XRegExp: An Extended JavaScript Regex Constructor

Update: This version of XRegExp is outdated. See XRegExp.com for the latest, greatest version.

I use regular expressions in JavaScript fairly frequently, and although the exec() method is badass and I love the ability to use a function to generate the replacement in the replace() method, JavaScript regexes lack some very significant features available in many other languages. Amongst my biggest pet peeves is the lack of support for s and x flags, which should enable "dot matches all" (a.k.a, single-line) mode and "free-spacing and comments" mode, respectively. These modifiers are available in almost every other modern regex library.

To remedy this, I've created a (very small) script which extends the JavaScript RegExp constructor, enabling the aforementioned flags. Basically, it gives you a constructor called XRegExp which works exactly like the RegExp constructor except that it also accepts s and x as flags, in addition to the already supported g (global), i (case insensitive), and m (multiline, i.e., ^ and $ match at line breaks). As a bonus, XRegExp also improves cross-browser regex syntax consistency.

Here's how it works:

var regex = new XRegExp("te?", "gi");
var value = "Test".replace(regex, "z"); // value is now "zsz"

Look familiar? If you've used regular expressions in JavaScript before, it should — it's exactly like using RegExp. However, so far we haven't done anything that can't be accomplished using the native RegExp constructor. The s flag is pretty self-explanatory (specific details can be found in the FAQ, below), so here's an example with the x flag:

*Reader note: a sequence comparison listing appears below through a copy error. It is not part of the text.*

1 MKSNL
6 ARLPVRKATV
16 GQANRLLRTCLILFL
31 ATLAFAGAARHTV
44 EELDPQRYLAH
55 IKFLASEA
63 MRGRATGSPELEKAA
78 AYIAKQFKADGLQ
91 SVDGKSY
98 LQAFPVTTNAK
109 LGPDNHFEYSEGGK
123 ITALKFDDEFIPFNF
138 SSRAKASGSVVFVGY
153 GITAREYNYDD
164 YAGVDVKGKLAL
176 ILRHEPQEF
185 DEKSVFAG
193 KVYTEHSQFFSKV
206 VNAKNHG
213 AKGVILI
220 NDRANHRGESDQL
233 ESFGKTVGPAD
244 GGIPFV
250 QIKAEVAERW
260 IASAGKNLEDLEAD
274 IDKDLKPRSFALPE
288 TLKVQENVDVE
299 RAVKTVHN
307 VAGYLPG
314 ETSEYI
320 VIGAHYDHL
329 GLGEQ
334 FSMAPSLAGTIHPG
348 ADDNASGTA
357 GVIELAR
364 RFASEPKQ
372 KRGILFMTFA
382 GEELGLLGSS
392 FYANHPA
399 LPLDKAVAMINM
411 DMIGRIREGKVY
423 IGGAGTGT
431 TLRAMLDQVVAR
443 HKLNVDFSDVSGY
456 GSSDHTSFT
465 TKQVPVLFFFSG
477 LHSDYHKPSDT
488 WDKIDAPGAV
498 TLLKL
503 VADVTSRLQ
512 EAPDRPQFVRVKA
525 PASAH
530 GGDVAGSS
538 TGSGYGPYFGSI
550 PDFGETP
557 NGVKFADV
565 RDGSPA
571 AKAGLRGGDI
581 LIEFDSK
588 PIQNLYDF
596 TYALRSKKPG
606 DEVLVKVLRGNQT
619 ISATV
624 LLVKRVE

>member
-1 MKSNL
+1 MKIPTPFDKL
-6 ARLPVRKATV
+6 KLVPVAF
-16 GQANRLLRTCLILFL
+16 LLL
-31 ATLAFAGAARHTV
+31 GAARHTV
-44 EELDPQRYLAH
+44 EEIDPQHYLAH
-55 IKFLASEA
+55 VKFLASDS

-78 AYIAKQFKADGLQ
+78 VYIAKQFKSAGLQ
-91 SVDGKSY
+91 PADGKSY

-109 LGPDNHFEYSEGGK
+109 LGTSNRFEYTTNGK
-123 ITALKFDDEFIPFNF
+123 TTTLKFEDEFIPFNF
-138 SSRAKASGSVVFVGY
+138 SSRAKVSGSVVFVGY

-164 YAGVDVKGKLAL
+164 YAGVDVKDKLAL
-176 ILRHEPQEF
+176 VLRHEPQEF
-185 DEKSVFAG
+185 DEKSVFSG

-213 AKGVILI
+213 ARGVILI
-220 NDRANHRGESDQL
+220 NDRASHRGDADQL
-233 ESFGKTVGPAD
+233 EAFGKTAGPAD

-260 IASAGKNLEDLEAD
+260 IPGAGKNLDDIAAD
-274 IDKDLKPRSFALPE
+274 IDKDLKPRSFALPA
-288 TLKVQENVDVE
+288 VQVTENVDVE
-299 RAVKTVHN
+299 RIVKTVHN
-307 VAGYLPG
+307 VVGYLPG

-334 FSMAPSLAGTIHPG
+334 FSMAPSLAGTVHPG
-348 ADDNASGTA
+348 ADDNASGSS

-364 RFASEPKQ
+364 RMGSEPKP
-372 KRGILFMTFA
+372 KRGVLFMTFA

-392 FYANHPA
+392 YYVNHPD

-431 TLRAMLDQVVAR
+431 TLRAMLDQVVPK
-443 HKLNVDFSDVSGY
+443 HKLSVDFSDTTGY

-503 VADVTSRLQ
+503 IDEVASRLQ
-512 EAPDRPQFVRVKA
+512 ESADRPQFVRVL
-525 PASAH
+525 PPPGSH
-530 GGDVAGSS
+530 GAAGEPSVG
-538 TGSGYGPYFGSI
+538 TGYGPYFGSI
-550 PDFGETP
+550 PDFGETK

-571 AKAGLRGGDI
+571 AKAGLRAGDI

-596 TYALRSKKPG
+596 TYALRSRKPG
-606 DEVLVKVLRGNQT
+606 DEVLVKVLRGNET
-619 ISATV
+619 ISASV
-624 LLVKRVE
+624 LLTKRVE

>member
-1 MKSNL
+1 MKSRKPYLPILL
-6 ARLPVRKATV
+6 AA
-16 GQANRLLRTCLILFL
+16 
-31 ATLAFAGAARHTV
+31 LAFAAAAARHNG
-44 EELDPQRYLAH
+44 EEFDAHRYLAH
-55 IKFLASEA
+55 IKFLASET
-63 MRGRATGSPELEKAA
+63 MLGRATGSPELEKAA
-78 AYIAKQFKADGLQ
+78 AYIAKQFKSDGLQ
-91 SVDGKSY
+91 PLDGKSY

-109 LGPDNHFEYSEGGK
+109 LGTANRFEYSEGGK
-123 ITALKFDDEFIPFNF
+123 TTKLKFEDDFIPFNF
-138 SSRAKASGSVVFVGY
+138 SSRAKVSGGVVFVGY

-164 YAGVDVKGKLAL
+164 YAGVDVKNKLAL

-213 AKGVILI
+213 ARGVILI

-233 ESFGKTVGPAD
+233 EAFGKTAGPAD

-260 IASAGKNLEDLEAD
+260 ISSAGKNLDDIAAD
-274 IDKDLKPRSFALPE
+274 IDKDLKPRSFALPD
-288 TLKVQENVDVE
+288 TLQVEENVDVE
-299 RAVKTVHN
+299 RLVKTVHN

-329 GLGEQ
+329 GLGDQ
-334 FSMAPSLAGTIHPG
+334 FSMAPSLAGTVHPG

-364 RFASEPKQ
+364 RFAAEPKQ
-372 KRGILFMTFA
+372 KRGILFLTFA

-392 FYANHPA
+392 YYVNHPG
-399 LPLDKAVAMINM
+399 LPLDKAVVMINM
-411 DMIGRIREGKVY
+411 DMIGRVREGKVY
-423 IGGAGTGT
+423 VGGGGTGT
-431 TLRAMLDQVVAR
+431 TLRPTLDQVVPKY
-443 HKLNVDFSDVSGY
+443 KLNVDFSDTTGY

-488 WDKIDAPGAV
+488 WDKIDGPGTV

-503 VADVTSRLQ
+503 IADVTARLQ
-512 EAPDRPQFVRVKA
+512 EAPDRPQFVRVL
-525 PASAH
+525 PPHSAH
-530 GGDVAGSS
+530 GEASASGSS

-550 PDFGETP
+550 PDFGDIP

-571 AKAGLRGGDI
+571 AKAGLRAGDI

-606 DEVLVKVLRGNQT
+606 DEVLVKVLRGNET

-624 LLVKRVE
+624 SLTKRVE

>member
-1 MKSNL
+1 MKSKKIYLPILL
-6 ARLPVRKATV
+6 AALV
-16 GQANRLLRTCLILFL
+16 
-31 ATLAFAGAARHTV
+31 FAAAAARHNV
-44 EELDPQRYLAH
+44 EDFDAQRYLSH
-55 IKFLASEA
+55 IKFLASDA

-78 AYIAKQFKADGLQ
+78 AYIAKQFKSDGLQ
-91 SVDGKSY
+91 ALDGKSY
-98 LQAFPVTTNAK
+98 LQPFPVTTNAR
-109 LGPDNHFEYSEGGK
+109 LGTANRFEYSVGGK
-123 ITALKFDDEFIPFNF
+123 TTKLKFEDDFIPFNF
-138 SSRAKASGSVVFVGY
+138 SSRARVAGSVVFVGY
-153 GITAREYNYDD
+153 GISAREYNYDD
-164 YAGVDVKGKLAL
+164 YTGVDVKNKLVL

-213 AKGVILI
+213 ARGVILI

// Turn email addresses into links
var email = new XRegExp(
    "\\b                                      " +
    "# Capture the address to $1            \n" +
    "(                                        " +
    "  \\w[-.\\w]*               # username \n" +
    "  @                                      " +
    "  [-.a-z0-9]+\\.(?:com|net) # hostname \n" +
    ")                                        " +
    "\\b                                      ", "gix");

value = value.replace(email, "<a href=\"mailto:$1\">$1</a>");

That's certainly different! A couple notes:

  • When using XRegExp, the normal string escape rules (preceding special characters with "\") are necessary, just as with RegExp. Hence, the three instances of \n are metasequences within the string literal itself. JavaScript converts them to newline characters (which end the comments) before XRegExp sees the string.
  • The email regex is overly simplistic and only intended for demonstrative purposes.

That's fairly nifty, but we can make this even easier. If you run the following line of code:


…Like magic, the RegExp constructor itself will support the s and x flags from that point forward. The tradeoff is that you will then no longer be able to access information about the last match as properties of the global RegExp object. However, those properties are all officially deprecated anyway, and you can access all the same info though a combination of properties on regex instances and use of the exec() method.

Here's a quick FAQ. For the first two questions, I've borrowed portions of the explanations from O'Reilly's Mastering Regular Expressions, 3rd Edition.

What exactly does the s flag do?
Usually, dot does not match a newline. However, a mode in which dot matches a newline can be as useful as one where dot doesn't. The s flag allows the mode to be selected on a per-regex basis. Note that dots within character classes (e.g., [.a-z]) are always equivalent to literal dots.

As for what exactly is considered a newline character (and therefore not matched by dots outside of character classes unless using the s flag), according to the Mozilla Developer Center it includes the four characters matched by the following regex: [\n\r\u2028\u2029]
What exactly does the x flag do?